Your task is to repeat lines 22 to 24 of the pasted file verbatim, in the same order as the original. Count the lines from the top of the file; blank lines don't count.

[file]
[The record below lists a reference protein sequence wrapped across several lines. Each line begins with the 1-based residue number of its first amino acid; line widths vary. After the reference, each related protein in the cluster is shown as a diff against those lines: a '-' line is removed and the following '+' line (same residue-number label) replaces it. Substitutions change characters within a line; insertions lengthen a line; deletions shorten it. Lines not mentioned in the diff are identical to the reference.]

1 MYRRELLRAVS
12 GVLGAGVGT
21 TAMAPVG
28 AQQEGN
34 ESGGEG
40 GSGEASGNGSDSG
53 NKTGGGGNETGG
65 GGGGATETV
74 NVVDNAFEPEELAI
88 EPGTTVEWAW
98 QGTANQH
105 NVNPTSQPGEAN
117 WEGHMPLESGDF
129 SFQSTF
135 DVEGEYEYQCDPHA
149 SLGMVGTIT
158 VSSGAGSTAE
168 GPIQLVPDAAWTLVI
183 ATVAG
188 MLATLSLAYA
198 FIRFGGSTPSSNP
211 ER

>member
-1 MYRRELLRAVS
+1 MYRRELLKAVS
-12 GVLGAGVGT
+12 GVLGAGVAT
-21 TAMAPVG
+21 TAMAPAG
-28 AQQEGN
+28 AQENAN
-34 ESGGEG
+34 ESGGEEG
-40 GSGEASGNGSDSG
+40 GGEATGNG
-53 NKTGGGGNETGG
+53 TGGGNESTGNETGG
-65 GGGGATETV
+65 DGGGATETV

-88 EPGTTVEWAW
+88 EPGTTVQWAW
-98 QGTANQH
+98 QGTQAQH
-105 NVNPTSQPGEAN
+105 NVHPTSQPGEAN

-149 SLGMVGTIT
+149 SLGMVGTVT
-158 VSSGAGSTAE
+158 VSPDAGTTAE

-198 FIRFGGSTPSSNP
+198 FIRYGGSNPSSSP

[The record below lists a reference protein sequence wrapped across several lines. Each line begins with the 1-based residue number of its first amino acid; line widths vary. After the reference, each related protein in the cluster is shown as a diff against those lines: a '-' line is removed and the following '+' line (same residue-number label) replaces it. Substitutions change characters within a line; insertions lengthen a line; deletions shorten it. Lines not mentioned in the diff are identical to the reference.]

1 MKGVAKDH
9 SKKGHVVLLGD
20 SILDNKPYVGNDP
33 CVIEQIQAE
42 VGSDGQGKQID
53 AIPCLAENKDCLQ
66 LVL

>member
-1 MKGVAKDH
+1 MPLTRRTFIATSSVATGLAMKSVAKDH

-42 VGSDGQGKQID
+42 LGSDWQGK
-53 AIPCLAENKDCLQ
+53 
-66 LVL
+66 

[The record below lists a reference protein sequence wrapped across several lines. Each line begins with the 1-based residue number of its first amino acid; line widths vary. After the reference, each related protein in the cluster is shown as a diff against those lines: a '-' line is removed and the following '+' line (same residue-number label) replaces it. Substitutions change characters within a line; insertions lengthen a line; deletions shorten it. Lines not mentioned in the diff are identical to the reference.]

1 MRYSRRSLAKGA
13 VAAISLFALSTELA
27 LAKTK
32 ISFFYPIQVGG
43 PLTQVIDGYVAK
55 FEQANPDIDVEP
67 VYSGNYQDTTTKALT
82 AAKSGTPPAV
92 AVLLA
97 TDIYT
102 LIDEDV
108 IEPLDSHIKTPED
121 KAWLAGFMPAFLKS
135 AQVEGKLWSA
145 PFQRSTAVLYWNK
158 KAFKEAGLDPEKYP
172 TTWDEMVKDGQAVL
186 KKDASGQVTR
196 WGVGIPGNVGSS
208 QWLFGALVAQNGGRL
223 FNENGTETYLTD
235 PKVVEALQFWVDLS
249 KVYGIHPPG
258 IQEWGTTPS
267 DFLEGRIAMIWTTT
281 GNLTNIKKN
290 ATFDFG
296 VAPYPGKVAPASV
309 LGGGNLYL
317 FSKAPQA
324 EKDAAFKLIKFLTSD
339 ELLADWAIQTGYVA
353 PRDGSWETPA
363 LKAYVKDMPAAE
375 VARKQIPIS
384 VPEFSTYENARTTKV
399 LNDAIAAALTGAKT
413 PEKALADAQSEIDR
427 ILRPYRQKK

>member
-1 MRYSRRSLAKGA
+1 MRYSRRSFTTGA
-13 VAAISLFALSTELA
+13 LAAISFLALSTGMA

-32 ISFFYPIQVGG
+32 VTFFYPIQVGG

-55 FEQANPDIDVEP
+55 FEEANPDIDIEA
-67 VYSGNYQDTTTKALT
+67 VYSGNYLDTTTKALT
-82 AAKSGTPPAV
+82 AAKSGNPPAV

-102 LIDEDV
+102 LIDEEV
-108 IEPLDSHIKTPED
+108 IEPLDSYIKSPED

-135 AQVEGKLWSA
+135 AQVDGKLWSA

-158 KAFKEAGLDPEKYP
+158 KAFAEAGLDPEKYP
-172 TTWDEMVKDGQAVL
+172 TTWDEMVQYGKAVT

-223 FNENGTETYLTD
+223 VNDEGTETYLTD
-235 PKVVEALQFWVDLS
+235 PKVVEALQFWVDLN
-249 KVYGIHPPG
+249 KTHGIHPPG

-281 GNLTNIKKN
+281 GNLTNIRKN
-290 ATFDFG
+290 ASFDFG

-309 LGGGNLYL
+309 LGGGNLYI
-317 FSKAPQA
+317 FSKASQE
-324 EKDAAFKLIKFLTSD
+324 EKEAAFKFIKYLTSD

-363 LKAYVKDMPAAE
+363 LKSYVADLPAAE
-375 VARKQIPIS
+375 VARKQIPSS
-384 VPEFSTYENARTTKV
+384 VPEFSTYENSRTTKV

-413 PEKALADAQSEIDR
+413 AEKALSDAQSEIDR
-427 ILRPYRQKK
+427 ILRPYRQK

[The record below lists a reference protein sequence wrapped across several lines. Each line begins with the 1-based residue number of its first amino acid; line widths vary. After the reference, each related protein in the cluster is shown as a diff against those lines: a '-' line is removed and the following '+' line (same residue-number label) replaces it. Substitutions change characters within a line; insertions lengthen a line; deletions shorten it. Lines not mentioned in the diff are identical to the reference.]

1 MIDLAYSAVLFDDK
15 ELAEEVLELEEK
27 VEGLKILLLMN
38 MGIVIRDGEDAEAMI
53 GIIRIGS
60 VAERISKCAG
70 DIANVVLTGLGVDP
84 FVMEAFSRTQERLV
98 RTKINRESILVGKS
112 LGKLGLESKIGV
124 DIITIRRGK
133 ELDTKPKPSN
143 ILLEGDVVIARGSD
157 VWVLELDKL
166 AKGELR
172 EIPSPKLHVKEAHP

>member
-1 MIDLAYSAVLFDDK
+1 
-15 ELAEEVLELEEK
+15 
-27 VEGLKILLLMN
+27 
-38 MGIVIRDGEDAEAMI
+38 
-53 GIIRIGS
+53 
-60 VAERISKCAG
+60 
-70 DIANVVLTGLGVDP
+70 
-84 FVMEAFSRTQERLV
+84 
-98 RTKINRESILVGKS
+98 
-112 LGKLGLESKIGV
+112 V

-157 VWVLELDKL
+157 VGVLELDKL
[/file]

198 FIRFGGSTPSSNP
211 ER

>member